The City’s proposed Right of Entry By-law would allow a property owner to seek approval from the City to enter an adjoining property in specific situations where property owners requiring access are unsuccessful at negotiating authorization with their neighbours. See Authority to enact and overview of the proposed Right of Entry By-law below for circumstances where permission may be granted.

Why would my neighbour require access to my property?

In urban areas where houses are built close together and close to the property line, some homeowners may need to pass through or temporarily occupy a portion of a neighbouring property in order to make repairs or alterations to their own property.

Getting permission to access an adjoining property

When these situations arise, it is necessary for the property owner to gain permission from their neighbour to enter the adjoining property. Without this permission, the property owner could be subject to allegations of trespass. The property owner can approach their neighbour and negotiate an agreement, either in writing or verbally, to gain entry. If the neighbour gives their consent, the property owner may enter and undertake the necessary work without any requirement for municipal involvement.

At the direction of Council, staff have prepared the proposed Right of Entry By-law which would provide a mechanism by which entry can be gained by seeking authority to enter from the City in situations when property owners requiring access are unsuccessful at negotiating authorization with adjoining property owners.

Authority to enact the proposed Right of Entry By-law

Authority to enact the proposed Right of Entry By-law derives from Section 132 of the Municipal Act, 2001, which authorizes the City to pass a by-law that grants the owner or occupant of land to enter adjoining land, at any reasonable time, for the purpose of making repairs or alterations to any building, fence or other structures on the land of the owner or occupant, but only to the extent necessary to carry out the repairs or alterations.

Overview of proposed Right of Entry By-law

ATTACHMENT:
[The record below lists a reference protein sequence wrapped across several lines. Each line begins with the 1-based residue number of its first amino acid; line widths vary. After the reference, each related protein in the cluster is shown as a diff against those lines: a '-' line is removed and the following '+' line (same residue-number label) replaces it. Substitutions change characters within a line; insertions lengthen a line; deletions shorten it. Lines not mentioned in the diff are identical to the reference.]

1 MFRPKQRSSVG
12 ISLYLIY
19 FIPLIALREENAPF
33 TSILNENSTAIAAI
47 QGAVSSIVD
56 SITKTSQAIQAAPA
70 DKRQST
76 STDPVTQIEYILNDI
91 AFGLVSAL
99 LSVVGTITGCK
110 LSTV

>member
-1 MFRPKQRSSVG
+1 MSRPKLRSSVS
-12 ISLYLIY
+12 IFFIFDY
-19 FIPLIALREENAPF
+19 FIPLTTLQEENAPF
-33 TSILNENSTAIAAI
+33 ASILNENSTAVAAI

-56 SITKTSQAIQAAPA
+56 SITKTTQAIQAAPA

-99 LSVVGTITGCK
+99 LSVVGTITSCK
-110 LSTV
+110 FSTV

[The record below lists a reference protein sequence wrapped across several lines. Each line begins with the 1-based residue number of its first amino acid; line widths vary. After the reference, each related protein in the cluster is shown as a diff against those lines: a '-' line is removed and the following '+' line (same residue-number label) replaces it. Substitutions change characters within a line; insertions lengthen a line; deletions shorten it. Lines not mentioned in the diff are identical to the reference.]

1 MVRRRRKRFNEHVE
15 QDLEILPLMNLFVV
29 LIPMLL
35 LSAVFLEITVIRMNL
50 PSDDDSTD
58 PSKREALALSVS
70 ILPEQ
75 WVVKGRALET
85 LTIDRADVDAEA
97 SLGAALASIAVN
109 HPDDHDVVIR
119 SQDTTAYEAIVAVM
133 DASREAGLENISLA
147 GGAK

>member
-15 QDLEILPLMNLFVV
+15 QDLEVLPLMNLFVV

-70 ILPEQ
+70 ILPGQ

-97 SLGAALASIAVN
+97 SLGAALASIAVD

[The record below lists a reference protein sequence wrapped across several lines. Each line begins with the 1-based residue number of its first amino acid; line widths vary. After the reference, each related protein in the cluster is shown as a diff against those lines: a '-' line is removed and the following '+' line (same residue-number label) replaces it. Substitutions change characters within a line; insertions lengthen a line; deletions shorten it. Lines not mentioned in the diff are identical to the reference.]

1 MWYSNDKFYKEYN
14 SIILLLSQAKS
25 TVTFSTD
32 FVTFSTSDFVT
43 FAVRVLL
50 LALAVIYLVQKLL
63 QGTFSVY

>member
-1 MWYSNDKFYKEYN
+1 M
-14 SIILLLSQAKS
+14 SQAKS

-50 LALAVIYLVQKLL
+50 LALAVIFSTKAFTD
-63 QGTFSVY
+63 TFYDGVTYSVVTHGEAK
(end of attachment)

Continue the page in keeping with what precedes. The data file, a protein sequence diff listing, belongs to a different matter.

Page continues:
View the proposed By-law

The proposed By-law outlines a formal permit process to be handled through Municipal Law Enforcement Services and will require a completed application form to be submitted along with confirmation of insurance and a security deposit. The permit will indicate the period and times during which the right of entry may be exercised and proper notification to be given to the adjoining property owner.

A permit issued by the City under the proposed Right of Entry By-law only authorizes access to adjoining lands to undertake repairs or alterations to buildings, fences or other structures. The by-law cannot be used to gain entry to a neighbouring property to undertake new construction, and cannot be used to gain access to the interior of a neighbouring building.

The conditions under which right of entry must be exercised are that it must be done at a reasonable time, with reasonable notice, for the purpose of making repairs and alterations to buildings, fences or other structures, and only to the extent necessary to carry out the repairs or alterations. In addition, the person exercising the right to enter the adjoining land must restore the land to its original condition, provide compensation for any damages caused by the entry, and provide a security deposit.

The proposed Right of Entry By-law is intended primarily to address urban areas of the City where structures are built close to lot lines, making repairs or alterations difficult without encroaching onto a neighbouring property. The Right of Entry By-law only permits entry onto adjoining lands for repairs or alterations when necessary, and if no other access is available. The proposed by-law will not affect areas where property owners can repair or alter buildings, fences or other structures while remaining on their property

Provide your Comments/Have Your Say

The City is seeking feedback from residents on whether they support the passage of a Right of Entry By-law.

Take our survey or submit any questions or concerns to Kim Thompson, Manager, Municipal Law Enforcement Services.